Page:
Although I live in Missouri, I’m from Florida so I didn’t grow up wearing wool. I came to love it during about 5 months out of the year though after moving here to the great white north. I thought this story was interesting mainly because of the process described in the release. It’s “biopolishing.” At first you might think that means taking a very tiny buffing machine and applying it to some new genetically enhanced micro-organism or something. Not so. Read about it in the release from the American Sheep Industry Association.
ASI ANNOUNCES NEW WOOL PROCESSING METHOD
DENVER, Colo. – Wash and wear wool has been available for many years. Unfortunately, the processes used to achieve washability, while completely successful, require expensive equipment. Recognizing this, the American Sheep Industry Association (ASI) teamed with the U.S. Department of Agriculture’s Eastern Regional Research Center (ERRC) in 2001 to develop a revolutionary new environmentally friendly wool-processing method, called biopolishing, which is now ready for commercial application. This inexpensive process will change the comfort level of wool garments.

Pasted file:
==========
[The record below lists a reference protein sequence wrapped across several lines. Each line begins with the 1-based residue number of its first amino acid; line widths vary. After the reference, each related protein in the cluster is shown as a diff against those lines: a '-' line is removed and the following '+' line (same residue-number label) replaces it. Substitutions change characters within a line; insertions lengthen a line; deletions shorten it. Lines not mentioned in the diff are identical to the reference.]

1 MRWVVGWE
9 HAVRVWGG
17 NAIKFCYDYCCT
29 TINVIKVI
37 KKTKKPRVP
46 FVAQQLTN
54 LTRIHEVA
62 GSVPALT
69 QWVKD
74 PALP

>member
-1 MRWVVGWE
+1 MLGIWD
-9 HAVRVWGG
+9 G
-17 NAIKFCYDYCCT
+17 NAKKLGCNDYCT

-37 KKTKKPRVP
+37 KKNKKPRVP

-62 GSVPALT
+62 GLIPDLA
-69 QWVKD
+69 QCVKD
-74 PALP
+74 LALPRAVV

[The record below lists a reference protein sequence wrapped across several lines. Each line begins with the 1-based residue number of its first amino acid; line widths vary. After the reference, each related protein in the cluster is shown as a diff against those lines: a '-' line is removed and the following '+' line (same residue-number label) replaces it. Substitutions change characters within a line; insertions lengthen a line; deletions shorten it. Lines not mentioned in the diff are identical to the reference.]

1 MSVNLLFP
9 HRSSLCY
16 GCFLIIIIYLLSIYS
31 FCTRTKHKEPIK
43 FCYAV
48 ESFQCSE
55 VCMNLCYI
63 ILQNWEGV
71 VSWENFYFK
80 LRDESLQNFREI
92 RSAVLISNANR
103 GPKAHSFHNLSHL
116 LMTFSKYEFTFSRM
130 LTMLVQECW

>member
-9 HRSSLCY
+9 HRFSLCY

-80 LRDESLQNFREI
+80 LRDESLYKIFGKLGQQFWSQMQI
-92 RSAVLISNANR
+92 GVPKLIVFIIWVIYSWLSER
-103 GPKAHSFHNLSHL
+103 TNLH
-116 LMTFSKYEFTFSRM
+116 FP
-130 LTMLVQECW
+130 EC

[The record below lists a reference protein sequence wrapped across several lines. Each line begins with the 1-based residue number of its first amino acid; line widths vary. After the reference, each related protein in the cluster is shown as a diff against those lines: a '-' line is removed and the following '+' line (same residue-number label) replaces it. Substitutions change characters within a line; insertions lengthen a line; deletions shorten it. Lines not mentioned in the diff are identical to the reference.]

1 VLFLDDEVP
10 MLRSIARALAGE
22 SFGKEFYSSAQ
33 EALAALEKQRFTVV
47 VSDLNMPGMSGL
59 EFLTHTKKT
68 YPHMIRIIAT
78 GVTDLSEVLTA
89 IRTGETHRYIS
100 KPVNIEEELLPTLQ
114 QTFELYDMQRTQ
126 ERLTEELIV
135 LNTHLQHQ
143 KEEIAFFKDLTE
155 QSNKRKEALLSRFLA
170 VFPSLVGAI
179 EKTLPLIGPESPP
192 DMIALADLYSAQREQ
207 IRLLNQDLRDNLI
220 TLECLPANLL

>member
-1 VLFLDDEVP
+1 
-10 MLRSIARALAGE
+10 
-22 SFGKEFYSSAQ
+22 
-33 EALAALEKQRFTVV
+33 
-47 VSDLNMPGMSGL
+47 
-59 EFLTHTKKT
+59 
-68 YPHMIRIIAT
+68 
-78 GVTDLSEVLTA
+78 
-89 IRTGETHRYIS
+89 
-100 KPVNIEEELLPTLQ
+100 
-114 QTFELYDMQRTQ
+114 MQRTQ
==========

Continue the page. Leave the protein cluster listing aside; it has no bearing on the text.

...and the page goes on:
ERRC’s Jeanette Cardamone, Ph.D., developed a process to remove the outer-lipid layer from the wool fiber using activated peroxide. Removal of the lipid layer is required for the second part of the process to be successful. In the second step, wool is exposed to a special blend of enzymes that ‘digest’ the now exposed scales on the surface of the wool fiber. The scales on the fiber surface cause wool shrinkage; by removing them, shrinkage is minimized and the resulting garments are now washable. In addition, biopolishing makes wool fabrics brighter, whiter and more easily worn next to the skin.
To date, all of the biopolishing mill trials have been successful at treating knitted or woven fabrics; however, trials are currently under way to determine biopolishing’s success with yarns and loose fibers.
For more information contact Rita Kourlis Samuelson.